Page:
As of last week, I had to inform my course provider, University of the West of Scotland (UWS), that I would not be completing my Masters Dissertation phase, but would be exiting the programme and leaving with a Postgraduate Diploma (I have three such pieces of parchment already).

My name is Hugh O’Donnell, and I am a Secondary English Teacher who undertook the Chartered Teacher Pathway Programme with the University of West of Scotland in September, 2009.  Additionally, I was simultaneously completing the Postgraduate Diploma in E-learning at EdinburghUniversity, which further evinces my commitment to continuous professional development.

On 4th September 2012, and as a result of the McCormack Review’s proposition to dissolve the Chartered Teacher Scheme, my application to be allowed to progress through the final stages (CT Pay Scale Points 5 and 6) was refused.  This is in despite of the fact that I was currently on Point 4 of the Chartered Teacher Pay Scale, and embarking on the final stage of the CT Pathway Programme at UWS between September 2012 and June 2013.  I would – and hoped to be – fully accredited by June 2013, having attained the associated MEd in Advanced Professional Studies.

But this proximity to being fully accredited, to be at the Masters-level Dissertation stage, according to the recent SNCT decision on circular 12/35, does not equate to fulfilling its ‘exceptional circumstances’, despite being one year from what would have amounted to five years of personal and financial commitment, and a course of study that would culminate in pursuing a piece of academic research – one which I envisage would have provided an opportunity for further longitudinal study into enhancing pupils’ literacy experiences across the curriculum.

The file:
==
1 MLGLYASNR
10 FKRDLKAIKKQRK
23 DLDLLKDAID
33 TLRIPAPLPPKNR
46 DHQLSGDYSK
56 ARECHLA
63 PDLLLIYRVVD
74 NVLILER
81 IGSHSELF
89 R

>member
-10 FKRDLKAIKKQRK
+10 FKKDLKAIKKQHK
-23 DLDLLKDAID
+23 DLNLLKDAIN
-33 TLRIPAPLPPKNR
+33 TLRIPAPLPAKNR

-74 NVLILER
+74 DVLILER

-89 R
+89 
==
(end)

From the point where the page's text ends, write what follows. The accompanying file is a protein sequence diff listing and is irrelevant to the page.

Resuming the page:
When enrolling and undertaking what has proven to be both a huge financial undertaking, as well as one whereby many personal sacrifices have been made, it was one devoid of any cynicism – motivated to take advantage of the CT Pay Scale; my decision to undertake this professional development was:

  • To aspire to upholding the tenets of the Standard for Chartered Teacher and provide an enhanced educational experience for every pupil;
  • To qualify for an MEd, having undertake modular study and a final Masters-level dissertation that would contribute to the growing body of current academic research;
  • To become and embody the pedagogy of ‘teacher-researcher’, nurturing the established academic and collegiate links that will continue to inform daily praxis;
  • To forego Principal Teacher position or other promoted post routes (Guidance, for example), choosing to pursue a route that rewarded excellence in the classroom, and one which would help to imbue the importance of education in pupils and colleagues.

Since the ‘refusal’ notification, there has been no ‘appeals procedure’, and, additionally, I have less conviction as to the sincerity afforded the time-frame for the submission of ‘exceptional circumstances’, when one considers that the registration deadline for the University of West of Scotland’s MEd Dissertation Project was 10th September 2012 – less than one week after the SNCT’s notification. 

Has there been proper consideration and consultation of all stakeholders, especially with the Scheme’s academic providers? 

I have not been judged on who I have become, or what I do in and away from the classroom in the past 4 years .   Simply, I have been judged on how much I cost.

Next Post – ‘Mobility’.